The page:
Sleep disorder in children
Sleep is essential and crucial for the brain to function normally. The human body is programmed to restore the mind and body by sleeping each night. Disturbed sleep or loss of sleep can cause altered mood, memory, impaired cognition, impaired immunity, and abnormal hormonal rhythm. Healthy sleep consists of 4-5 cycles of quiet sleep (N-REM sleep or non-Rapid Eye Movement sleep) alternating with paradoxical sleep (REM sleep). The sleep-wake cycle is controlled by the circadian process, i.e. the internal biological clock and the sleep-wake homeostatic or recovery process. These two factors explain the reason why we stay awake during the day and sleep at night. Infants and toddlers sleep longer than young children and adults. They spend most of their time sleeping. Toddlers need around 12 hours of sleep, children aged three to eight need 10-12 hours of sleep, and teenagers need 8-9 hours while most adults sleep for between 7 and 8 hours a night. A good night’s sleep is when you fall asleep quickly; there is no disturbance, and feel refreshed in the morning. Regularly having difficulty in falling asleep or disturbed sleeping patterns through the night is not normal for healthy people of any age. Adults and teenagers have a deep sleep while young children and older people sleep lightly. Transversely, sleep is a very well-maintained behavior among all animals.
Humans may writhe from various sleep disorders, including:
- Dyssomnias – It means disorders of sleep having difficulty in sleep, excessive sleep, or remaining asleep such as insomnia, hypersomnia, narcolepsy, limit-setting sleep disorder, insufficient sleep syndrome, snoring and obstructive sleep apnea (OSA);
- Parasomnias – It means abnormal movements, activities, perception, and emotion while sleeping to awakening, such as sleepwalking, nightmares, night terrors, and REM behavior disorder like head banging and rocking;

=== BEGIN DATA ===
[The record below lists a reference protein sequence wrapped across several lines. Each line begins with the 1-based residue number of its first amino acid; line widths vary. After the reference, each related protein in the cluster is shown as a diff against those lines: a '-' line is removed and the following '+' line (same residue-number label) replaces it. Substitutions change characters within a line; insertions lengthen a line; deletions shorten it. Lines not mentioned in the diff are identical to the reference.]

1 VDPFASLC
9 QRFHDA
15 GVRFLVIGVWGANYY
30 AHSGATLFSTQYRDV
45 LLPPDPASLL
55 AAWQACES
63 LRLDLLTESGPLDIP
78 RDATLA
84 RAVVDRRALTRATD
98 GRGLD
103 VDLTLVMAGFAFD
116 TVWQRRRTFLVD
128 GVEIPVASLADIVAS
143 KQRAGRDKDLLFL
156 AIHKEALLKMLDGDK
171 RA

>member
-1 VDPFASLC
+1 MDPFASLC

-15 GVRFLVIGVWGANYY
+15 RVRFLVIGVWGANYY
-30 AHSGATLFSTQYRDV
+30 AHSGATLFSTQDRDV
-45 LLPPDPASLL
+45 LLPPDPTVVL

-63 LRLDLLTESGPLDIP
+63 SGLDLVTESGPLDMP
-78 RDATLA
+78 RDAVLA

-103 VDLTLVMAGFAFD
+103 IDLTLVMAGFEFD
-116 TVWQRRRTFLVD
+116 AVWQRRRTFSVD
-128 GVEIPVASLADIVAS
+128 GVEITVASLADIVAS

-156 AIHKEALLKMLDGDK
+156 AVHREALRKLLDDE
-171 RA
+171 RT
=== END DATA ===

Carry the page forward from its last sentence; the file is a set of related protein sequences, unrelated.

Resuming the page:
- Bruxism- Excessive grinding and clenching of teeth and jaw while asleep; and
- Circadian rhythm sleep disorders – It is dysfunction or malalignment in normal biological clock due to disturbed sleep pattern. It is usually seen in the family of faulty habits with an upset sleep-wake pattern.
Behavioral sleep problems include problems in falling asleep during the night, frequent waking up at night, early morning waking feeling unrefreshed or a combination of these. Following are some of the causative factors:
- Limit-setting type – parents have problems setting limits during bedtime. Watching television, playing games, eating late suppers.
- Delayed sleep phase – the child goes to bed late and sleeps in all through the morning lest roused by their parents.
- Anxiety-related insomnia – the child takes 30 minutes or more to fall asleep, keeps thinking, distressing about something as they do so.
- Physiological insomnia – the child takes 30 minutes or more to fall asleep, but there is no reason for worrying or coming in and out of their room.
Children with disturbed sleep may be due to any reason or experience like abnormal growth, poor development, bedwetting, obesity or decreased body weight, behavioral issues and learning problems, sleepiness in daytime, hyperactivity or ADHD. Among children, a lack of sleep or disturbed sleep may cause behavior problems, mood problems, poor memory, poor concentration, and learning problems, performance hitches, slower reaction and brain fag, overeating, injuries, and accidents.
Signs of disturbed sleep among children:
- Breathing pauses while asleep
- Difficulty in falling asleep
- Problems with sleeping through the night
- Struggle to stay awake during the day
- Unexplained lethargy with decreased performance
- Sleepwalking or nightmare
Tips for improving disturbed sleep in children:
- Establish a fixed time for bed each night and do not diverge from it. Similarly, waking time should be constant.
- Create a monotonous comforting bedtime mundane, such as a warm bath or reading a story.
- Avoid any food or drink with caffeine within less than six hours before sleep.
- Make sure the room temperature is comfortable and no bright light enters the room, the room is comfortably dark. The noise level in the house should be low.
- Be certain that the child’s room is safe to protect them against any injury at night.
- Avoid large meals close to bedtime.
- Avoid exciting activities and playtime during sleeping hours.
- All gadgets should be turned off at least 2 hours before sleep. There should be no television, computer, mobile phone, radio, or music playing during bedtime.
- If the child has night terrors/ nightmares, it’s important to assure them the episodes are not harmful.
Talk to your child’s physician if these tips don’t help or if you need further supervision. Homeopathic and biochemic medicines like Kindival and Kali phosphoricum 6X are useful remedial measures for sleeps disorders in children.